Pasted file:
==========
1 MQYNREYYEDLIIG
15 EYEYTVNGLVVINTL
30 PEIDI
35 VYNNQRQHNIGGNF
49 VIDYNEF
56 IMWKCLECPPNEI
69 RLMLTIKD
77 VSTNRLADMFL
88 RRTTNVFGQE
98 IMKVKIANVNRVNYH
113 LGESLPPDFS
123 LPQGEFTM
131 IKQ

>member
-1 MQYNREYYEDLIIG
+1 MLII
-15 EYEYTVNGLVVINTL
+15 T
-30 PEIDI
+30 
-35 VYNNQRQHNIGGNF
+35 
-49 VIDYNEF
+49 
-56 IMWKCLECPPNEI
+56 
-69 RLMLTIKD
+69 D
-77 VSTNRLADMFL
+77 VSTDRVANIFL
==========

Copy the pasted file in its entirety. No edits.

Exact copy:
1 MQYNREYYEDLIIG
15 EYEYTVNGLVVINTL
30 PEIDI
35 VYNNQRQHNIGGNF
49 VIDYNEF
56 IMWKCLECPPNEI
69 RLMLTIKD
77 VSTNRLADMFL
88 RRTTNVFGQE
98 IMKVKIANVNRVNYH
113 LGESLPPDFS
123 LPQGEFTM
131 IKQ

>member
-1 MQYNREYYEDLIIG
+1 MLII
-15 EYEYTVNGLVVINTL
+15 T
-30 PEIDI
+30 
-35 VYNNQRQHNIGGNF
+35 
-49 VIDYNEF
+49 
-56 IMWKCLECPPNEI
+56 
-69 RLMLTIKD
+69 D
-77 VSTNRLADMFL
+77 VSTDRVANIFL